Accidentally getting shot by another hunter is always a danger, but recent ten-year surveys of hunting-related accidents at some hospitals show that many hunters come in to the E.R. with broken bones after they have fallen out of their tree-stands. They advise hunters to keep their safety harnesses on while hunting.

Tree Stands for Hunting

Hunters build these platforms up in trees as high as 10 to 30 feet, and they use them as perches to wait out of sight for the deer to walk by. Deer rarely look upward in the trees for predators and this gives the hunters the advantage, in that they are out of the line of fire and they can take their time in sighting and shooting their prey.

The stands are popular in the forests of the Midwest and the South. Tree stands first came out commercially on the market in the 1970s and by the 1990s, there were over 100 manufacturers according to John Louk, the executive director of the Treestand Manufacturer’s Association.

Hunting-Related Injuries Statistics

Half of the injuries that sent hunters to the ER were caused by falls. Of those, 92% resulted from tree stand falls; gunshot wounds accounted for 29% of the injuries and fewer than 2.3% were related to alcohol use. He advised that all hunters should keep their safety harnesses on while they perch in their tree stands. Often a tired hunter can fall asleep and tumble out of the tree, or he might get excited when he spots his quarry and slip out of the stand.

Other Injuries to Hunters

Hunters most often injure themselves. The self-inflicted injuries generally account for about 50% of Missouri deer-hunting accidents. Often hunters may lean their rifle against a tree and put their hand over the muzzle of a gun and get injured when the weapon fires.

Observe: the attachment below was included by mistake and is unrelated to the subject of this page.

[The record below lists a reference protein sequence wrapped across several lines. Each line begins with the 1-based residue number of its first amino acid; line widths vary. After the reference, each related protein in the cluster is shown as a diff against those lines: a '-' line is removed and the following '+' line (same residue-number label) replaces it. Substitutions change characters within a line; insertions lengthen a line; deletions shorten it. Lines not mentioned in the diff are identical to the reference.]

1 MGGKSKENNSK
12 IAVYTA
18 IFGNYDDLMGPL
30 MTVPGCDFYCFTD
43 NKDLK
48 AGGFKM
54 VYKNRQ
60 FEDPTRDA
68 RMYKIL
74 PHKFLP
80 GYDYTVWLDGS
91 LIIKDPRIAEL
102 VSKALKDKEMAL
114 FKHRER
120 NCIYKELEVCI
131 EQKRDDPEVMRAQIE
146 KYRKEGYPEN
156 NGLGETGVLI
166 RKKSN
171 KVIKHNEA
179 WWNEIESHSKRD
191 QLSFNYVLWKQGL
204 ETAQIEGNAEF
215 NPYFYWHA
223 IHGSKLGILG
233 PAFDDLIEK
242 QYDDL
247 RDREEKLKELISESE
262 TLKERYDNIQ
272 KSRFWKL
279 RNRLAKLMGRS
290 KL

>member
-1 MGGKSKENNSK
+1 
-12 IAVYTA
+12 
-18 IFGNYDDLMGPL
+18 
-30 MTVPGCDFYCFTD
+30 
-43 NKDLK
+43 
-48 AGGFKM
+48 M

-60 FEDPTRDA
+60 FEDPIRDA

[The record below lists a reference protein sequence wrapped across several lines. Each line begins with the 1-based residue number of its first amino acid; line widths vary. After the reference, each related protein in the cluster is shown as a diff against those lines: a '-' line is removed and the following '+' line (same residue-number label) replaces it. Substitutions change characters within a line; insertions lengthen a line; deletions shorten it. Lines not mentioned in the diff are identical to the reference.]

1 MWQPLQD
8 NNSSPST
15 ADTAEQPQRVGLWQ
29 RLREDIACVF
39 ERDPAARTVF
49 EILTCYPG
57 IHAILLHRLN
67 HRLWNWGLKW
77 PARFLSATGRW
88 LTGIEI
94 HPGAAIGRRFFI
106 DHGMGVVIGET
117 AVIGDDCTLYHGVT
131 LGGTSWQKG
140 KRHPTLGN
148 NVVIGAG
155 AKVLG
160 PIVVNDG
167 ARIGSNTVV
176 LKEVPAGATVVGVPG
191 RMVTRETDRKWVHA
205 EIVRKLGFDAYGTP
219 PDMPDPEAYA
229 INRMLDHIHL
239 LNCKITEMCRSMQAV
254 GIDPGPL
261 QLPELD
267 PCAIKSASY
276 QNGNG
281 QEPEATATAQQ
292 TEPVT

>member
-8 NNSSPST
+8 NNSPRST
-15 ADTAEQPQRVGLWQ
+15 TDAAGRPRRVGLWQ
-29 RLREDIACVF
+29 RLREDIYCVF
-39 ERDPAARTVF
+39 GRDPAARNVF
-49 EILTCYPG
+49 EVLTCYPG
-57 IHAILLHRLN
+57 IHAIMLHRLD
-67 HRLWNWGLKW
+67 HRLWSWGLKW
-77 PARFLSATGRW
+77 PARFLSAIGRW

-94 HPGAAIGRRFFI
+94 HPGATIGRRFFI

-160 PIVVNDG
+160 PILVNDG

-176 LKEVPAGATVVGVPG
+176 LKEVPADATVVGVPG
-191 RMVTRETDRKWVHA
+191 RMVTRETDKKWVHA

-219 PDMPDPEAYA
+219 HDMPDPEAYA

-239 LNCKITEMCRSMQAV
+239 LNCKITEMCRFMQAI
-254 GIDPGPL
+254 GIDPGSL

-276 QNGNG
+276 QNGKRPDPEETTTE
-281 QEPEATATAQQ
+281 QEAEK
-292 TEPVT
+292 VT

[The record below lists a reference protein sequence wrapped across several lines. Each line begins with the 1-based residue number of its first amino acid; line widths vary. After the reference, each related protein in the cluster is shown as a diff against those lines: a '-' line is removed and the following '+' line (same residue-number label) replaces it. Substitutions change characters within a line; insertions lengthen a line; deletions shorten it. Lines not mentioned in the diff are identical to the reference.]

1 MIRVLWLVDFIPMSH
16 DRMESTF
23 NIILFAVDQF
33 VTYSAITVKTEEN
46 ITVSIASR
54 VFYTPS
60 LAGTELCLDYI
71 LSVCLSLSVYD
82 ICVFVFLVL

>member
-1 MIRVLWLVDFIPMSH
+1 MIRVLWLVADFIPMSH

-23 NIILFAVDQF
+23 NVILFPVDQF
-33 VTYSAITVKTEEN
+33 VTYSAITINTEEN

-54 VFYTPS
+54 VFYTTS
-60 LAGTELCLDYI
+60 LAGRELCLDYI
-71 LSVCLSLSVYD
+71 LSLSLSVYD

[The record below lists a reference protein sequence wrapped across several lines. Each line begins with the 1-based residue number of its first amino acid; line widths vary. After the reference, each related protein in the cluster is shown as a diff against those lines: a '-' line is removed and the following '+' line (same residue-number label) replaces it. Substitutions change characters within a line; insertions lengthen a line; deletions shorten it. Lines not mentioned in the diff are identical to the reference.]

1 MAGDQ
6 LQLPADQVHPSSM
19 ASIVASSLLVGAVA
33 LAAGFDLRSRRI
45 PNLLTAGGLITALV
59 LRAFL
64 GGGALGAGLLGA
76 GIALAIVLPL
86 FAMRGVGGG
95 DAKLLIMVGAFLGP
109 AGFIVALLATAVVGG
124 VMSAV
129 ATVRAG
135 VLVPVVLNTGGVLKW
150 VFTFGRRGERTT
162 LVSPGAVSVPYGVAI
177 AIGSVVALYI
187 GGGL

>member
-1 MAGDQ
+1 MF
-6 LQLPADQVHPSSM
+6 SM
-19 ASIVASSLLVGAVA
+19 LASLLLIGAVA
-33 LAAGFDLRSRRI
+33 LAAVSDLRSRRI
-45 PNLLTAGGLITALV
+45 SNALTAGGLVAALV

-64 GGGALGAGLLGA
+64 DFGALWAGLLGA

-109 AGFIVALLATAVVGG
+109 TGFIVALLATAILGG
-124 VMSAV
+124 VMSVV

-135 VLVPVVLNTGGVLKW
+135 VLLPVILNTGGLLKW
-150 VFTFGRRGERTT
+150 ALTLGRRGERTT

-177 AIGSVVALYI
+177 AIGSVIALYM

Most of the hunters who don’t shoot themselves at least know the person who shot them. Often these people are friends or relatives. Sometimes hunters can injure themselves while loading or unloading, cocking or uncocking firearms or even putting the safety on or off on the weapon. It is wise to keep shotguns or rifles unloaded except when hunting.

Hunting Safety Rules

Often the most accidents occur on the first day of hunting season when the hunters are not as diligent about hunting safety. Several common sense hunting safety rules include:

  • Never point a weapon near another person or yourself.
  • Do not load the firearms before hunting and unload immediately after the hunting is over.
  • Treat every gun as if it is loaded.
  • Keep the safety on until you are ready to use the gun.
  • Don’t get excited and careless. Stay in the moment and think about what you are doing.
  • Identify the game by sighting the entire animal before shooting it.
  • Always unload guns before climbing over fences or fallen trees.

Safety Considerations

Minor problems can cause serious problems. For example do not wear contact lenses while hunting, since a branch might slap you in the face and knock the lens out. It’s hard to find a contact lens in the forest floor litter.

Other considerations include:

  • Be prepared for insect stings or an allergic reaction that might sent you into anaphylactic shock.
  • Keep a well-stocked first aid kit handy.
  • Wear good footwear that is comfortable, water-tight and supportive.
  • Wear comfortable, appropriate clothing. Keep as dry as possible. Hypothermia can set in and cause injury.
  • Keep liquids available to avoid dehydration.
  • Take a compass, a map or a GPS with you. Getting lost in the forest with bad weather can be fatal.
  • Matches or a fire-starting device can help you start a fire and keep warm. Also a good flashlight and a cell phone can help you avoid accidents or at least get help if required.

Finally, don’t forget to enjoy the experience and have a good time.